PlaidCTF 2019
Pwn, RE, Web, Crypto & Misc

This is the partial writeup for the challenges presented in this year’s PlaidCTF.


Misc

docker (10 pts)

docker pull whowouldeverguessthis/public

After pulling the docker image and running it in interactive mode, a first look at the common folders only highlights the file “/flag”, but the content is useless. "I'm sorry, but your princess is in another castle"

Next place to check for any clues is the history of the docker image.

docker image history --no-trunc whowouldeverguessthis/public

There, we can see the flag (inside “/flag” file) before it was changed.

🏁 PCTF{well_it_isnt_many_points_what_did_you_expect}

can you guess me (100 pts)

Here’s the source to a guessing game:

You can access the server at

nc canyouguessme.pwni.ng 12349

Source formatted for clearness

#! /usr/bin/env python3

from sys import exit
from secret import secret_value_for_password, flag, exec

...

try:
    val = 0
    inp = input("Input value: ")
    count_digits = len(set(inp))
    if count_digits <= 10:          # Make sure it is a number
        val = eval(inp)
    else:
        raise

    if val == secret_value_for_password:
        print(flag)
    else:
        print("Nope. Better luck next time.")
except:
    print("Nope. No hacking.")
    exit(1)

The code takes a string as input, checks it has a max of 10 different chars in it and then evaluates it with eval(). If the evaluated input is the same as a “secret value” imported initially, the flag is given.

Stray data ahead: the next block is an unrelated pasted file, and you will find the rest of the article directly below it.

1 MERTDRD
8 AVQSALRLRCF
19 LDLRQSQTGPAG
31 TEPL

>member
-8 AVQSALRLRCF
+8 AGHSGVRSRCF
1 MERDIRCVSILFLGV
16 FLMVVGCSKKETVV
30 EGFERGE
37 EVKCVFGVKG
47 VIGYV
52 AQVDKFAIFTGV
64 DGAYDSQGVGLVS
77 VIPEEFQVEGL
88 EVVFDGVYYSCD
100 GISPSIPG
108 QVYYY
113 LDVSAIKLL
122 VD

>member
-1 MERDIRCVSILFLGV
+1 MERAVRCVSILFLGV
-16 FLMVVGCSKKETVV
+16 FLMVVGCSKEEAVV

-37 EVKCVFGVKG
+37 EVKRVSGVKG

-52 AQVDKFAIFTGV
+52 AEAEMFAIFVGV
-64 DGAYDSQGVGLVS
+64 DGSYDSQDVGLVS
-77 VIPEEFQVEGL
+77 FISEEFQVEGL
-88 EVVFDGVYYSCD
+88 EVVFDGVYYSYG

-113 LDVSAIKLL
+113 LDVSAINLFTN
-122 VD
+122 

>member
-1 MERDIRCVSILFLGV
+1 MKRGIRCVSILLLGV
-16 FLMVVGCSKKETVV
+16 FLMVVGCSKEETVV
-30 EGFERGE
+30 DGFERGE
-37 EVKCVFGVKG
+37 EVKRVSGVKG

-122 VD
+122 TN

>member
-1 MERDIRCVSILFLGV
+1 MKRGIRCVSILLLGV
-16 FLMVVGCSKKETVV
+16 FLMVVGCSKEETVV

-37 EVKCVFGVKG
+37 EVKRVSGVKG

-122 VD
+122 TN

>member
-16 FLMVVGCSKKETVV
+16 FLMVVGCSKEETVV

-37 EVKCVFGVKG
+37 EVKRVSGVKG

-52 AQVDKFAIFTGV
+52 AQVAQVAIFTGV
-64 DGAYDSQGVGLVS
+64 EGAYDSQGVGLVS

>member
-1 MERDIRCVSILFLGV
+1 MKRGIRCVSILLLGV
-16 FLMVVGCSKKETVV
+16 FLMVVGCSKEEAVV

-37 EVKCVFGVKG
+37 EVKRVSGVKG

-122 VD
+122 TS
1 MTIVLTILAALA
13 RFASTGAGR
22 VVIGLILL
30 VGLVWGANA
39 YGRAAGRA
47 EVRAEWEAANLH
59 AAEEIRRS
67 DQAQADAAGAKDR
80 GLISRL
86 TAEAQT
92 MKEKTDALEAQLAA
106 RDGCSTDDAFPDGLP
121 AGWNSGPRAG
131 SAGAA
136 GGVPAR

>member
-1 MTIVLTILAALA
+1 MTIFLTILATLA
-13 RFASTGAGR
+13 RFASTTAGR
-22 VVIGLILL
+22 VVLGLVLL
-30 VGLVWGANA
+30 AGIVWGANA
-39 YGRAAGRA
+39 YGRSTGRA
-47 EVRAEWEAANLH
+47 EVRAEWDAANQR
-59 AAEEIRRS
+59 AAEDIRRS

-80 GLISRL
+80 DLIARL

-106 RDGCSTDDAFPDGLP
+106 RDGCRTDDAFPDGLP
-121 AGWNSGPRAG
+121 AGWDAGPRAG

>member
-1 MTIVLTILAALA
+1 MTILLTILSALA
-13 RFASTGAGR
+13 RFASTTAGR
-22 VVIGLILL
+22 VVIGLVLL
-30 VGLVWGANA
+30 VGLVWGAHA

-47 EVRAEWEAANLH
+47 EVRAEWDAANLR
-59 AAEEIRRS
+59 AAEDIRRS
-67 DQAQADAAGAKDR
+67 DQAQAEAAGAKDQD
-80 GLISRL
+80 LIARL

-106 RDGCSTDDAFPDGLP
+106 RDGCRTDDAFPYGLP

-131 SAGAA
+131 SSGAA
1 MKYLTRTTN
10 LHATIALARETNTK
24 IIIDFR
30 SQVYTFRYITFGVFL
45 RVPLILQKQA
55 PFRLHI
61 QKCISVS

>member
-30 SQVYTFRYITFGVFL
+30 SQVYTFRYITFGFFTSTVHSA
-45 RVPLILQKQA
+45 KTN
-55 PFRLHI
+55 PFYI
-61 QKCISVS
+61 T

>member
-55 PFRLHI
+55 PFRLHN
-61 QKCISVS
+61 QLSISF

A bruteforce would be infeasible since the connection is closed each time and we’re not sure how the “secret value” is formatted.

Moving on to the imported modules, there’s the flag and supposedly exec? Trying to give the program “exec(input())” (which are exactly 10 different chars), forthwith informs the user that exec is useless by showing an ascii art of a troll face.

Since the shebang is set to python3, we are forced to use print() function with parenthesis. This reduce the number of chars we can use of 2 therefore “print(flag)” is rejected since it’s 11 differents chars.

Looking throught python3 built-in functions, vars() stands out. It returns a dict with name:value pairs of all the objects. Seeing that “print(vars())” is exactly 10 different chars, giving it as input to the server results in the flag (amongs other objects) being printed.

🏁 PCTF{hmm_so_you_were_Able_2_g0lf_it_down?_Here_have_a_flag}

*****
Written by born2scan Team on 14 April 2019